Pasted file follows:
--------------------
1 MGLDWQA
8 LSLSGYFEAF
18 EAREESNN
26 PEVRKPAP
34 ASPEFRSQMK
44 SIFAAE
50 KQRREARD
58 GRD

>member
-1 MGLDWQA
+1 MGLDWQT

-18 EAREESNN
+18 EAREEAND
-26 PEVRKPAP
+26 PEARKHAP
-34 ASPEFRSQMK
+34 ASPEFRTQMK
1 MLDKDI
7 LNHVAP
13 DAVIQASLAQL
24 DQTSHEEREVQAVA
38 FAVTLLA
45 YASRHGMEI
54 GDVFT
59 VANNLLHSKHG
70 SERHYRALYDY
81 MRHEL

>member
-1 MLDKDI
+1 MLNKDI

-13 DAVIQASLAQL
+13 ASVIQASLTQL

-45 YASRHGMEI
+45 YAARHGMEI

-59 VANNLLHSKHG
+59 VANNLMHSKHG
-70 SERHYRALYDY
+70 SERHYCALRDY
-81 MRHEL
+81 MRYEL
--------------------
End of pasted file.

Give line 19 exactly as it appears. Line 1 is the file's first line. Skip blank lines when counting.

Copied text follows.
7 LNHVAP